Synthetic Biology: Using Bacterial Computers to Solve the Pancake Problem (IND-28)
Synthetic biology is an exciting new field that uses engineering principles and mathematical modeling to design and construct biological devices. Synthetic biology projects include the construction of bacterial computers that can solve mathematical problems. Microbial machines, in the form of genetically engineered E. coli cells, have solved a variety of mathematical problems, which have had important applications in biology, medicine and technology. This investigation introduces students to synthetic biology principles as they use genetic recombination in bacterial computers to solve the Burnt Pancake Problem. In the project, the biological equivalent of a burnt pancake is a functional module of DNA. Similar to stacks of pancakes burnt on one side, DNA modules have directionality, require a specific order and can be flipped by genetic recombination. The bacterial computer is investigated using a modular system in which pancake stacks are assembled from flippable DNA segments. Flipping of the DNA segments "pancakes" is performed by a DNA recombination system and the flipping is monitored by antibiotic sensitivity of the bacteria and colony color. The investigation interlaces biology laboratory work with mathematical modeling, thereby allowing students to explore the rich interface between biology and mathematics. Sufficient sterile media, antibiotics, cells, plasmids and other materials are provided so that 16 students working in pairs can perform the analysis.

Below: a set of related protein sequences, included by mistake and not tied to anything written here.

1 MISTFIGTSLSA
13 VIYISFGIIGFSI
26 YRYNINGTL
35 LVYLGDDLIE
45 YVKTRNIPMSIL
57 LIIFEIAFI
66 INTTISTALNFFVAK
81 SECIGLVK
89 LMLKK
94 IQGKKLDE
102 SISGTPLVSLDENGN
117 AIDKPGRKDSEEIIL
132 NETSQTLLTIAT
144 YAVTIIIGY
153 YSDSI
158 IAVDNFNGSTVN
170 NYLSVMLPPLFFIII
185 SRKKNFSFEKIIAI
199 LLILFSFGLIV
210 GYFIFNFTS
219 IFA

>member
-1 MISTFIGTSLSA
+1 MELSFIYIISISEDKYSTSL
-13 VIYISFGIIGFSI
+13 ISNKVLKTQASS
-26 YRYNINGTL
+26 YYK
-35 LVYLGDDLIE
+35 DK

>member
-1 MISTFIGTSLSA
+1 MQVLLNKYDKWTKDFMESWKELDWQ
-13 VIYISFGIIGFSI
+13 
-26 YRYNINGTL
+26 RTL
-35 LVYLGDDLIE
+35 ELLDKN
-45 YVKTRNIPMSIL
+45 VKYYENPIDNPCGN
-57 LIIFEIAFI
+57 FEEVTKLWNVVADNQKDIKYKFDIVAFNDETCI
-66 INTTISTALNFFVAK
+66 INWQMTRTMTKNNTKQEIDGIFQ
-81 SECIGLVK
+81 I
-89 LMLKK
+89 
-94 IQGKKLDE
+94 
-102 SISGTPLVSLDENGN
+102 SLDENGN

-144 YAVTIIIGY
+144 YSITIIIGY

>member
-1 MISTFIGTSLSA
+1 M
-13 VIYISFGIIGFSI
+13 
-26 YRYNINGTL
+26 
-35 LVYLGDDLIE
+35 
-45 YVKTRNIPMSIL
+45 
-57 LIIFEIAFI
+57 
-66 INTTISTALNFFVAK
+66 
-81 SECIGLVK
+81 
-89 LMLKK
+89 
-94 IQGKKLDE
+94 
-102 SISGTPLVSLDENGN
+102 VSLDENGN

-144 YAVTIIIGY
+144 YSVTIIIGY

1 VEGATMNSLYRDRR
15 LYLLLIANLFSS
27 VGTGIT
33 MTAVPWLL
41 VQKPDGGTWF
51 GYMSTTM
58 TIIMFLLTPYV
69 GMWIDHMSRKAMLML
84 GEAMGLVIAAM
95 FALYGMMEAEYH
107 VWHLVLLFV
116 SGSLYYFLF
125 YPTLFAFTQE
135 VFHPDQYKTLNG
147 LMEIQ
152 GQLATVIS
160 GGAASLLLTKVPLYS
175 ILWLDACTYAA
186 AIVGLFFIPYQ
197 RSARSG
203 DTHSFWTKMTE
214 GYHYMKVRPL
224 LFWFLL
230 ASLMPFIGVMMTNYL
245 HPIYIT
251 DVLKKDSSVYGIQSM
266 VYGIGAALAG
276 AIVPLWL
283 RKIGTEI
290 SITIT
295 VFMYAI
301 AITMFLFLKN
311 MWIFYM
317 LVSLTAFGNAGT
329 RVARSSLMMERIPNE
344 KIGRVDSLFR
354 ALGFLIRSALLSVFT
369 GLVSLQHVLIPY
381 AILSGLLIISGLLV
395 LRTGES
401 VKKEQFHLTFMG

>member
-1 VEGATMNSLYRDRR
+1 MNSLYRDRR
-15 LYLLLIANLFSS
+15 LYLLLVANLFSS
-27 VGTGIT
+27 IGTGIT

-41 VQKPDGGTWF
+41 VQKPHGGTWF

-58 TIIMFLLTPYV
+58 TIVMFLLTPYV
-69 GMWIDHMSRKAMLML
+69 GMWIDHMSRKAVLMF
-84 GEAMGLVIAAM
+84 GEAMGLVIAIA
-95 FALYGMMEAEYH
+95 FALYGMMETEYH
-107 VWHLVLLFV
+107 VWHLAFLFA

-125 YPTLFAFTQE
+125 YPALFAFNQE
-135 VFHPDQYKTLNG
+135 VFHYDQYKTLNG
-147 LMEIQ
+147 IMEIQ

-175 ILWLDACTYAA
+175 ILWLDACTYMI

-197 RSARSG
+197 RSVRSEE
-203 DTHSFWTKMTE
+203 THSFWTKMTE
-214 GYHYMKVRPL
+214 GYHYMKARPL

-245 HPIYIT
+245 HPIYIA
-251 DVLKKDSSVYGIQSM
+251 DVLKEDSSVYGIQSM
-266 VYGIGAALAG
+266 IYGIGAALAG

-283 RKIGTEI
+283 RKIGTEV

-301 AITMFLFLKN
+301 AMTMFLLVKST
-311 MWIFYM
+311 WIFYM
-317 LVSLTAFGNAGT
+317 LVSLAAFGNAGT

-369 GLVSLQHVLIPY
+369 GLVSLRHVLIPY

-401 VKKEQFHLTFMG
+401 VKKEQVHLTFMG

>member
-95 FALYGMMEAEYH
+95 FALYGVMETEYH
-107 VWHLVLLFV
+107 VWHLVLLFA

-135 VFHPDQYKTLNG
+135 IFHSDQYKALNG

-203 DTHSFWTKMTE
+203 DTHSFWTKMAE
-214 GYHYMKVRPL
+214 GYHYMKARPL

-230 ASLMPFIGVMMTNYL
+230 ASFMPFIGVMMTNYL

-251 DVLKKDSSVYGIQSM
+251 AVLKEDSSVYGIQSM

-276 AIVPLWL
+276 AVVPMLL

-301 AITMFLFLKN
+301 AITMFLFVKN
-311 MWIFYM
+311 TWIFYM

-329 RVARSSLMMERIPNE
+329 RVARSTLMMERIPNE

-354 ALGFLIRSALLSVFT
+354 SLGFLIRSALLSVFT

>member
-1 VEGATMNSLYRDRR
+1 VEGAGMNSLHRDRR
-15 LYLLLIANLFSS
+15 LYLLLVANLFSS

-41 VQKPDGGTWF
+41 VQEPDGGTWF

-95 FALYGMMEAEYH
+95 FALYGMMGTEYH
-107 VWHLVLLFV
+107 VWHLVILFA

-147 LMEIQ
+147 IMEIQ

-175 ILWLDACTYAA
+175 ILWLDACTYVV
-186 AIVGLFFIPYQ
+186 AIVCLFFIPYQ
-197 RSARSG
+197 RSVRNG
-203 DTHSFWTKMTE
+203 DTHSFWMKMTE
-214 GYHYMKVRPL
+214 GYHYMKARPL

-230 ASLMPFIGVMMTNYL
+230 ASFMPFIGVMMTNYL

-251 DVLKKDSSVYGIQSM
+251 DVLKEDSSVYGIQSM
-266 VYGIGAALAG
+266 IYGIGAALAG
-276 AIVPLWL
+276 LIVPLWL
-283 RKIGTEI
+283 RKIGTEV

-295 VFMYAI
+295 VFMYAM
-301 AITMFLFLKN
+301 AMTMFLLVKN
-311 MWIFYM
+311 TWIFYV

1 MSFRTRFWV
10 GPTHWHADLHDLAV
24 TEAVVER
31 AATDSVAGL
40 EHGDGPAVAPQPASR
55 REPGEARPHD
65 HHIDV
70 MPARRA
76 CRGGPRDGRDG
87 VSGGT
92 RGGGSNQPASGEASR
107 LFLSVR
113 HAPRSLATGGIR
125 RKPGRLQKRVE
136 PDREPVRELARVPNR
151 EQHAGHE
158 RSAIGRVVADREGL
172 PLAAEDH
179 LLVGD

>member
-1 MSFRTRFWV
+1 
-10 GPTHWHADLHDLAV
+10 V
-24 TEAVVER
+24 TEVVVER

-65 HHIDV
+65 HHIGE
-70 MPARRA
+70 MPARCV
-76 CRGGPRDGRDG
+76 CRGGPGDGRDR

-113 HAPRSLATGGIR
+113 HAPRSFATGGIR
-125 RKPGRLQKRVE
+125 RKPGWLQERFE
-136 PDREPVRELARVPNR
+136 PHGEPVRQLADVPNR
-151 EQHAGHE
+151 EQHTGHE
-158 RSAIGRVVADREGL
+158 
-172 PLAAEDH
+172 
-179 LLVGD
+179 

Panel A shows the starting configuration of the burnt pancake bacterial computer. The double helix figures indicate the three recombination sites for a specific recombinase called Hin. The two DNA segments between these sites define the pancakes. Depending on the orientation of these segments, the gene for the red fluorescent protein (RFP) and tetracycline resistance gene (Tet) are either active or inactive and these activities are monitored by the student to deduce these orientations. Panel B shows the differential expression of the RFP in different bacterial clones as a result flipping induced by the recombinase. Panel C shows the activities carried out during the 5 laboratory sessions that comprise this exploration.
For a limited time we have included the instructions to IND-28 on our web site. Please feel free to download them from below.